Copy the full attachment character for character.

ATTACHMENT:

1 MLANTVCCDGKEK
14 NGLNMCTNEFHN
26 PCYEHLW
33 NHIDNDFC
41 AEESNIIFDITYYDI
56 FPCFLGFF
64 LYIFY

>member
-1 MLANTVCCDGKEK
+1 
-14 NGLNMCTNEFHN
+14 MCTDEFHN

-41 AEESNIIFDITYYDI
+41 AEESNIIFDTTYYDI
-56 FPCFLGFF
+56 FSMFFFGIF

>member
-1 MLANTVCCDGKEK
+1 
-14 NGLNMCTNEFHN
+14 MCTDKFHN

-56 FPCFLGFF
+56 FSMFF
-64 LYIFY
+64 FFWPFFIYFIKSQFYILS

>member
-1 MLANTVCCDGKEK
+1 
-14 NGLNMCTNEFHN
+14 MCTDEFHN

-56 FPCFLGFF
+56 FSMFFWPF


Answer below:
1 MLANTVCCDGKEK
14 NGLNMCTNEFHN
26 PCYEHLW
33 NHIDNDFC
41 AEESNIIFDITYYDI
56 FPCFLGFF
64 LYIFY

>member
-1 MLANTVCCDGKEK
+1 
-14 NGLNMCTNEFHN
+14 MCTDEFHN

-41 AEESNIIFDITYYDI
+41 AEESNIIFDTTYYDI
-56 FPCFLGFF
+56 FSMFFFGIF

>member
-1 MLANTVCCDGKEK
+1 
-14 NGLNMCTNEFHN
+14 MCTDKFHN

-56 FPCFLGFF
+56 FSMFF
-64 LYIFY
+64 FFWPFFIYFIKSQFYILS

>member
-1 MLANTVCCDGKEK
+1 
-14 NGLNMCTNEFHN
+14 MCTDEFHN

-56 FPCFLGFF
+56 FSMFFWPF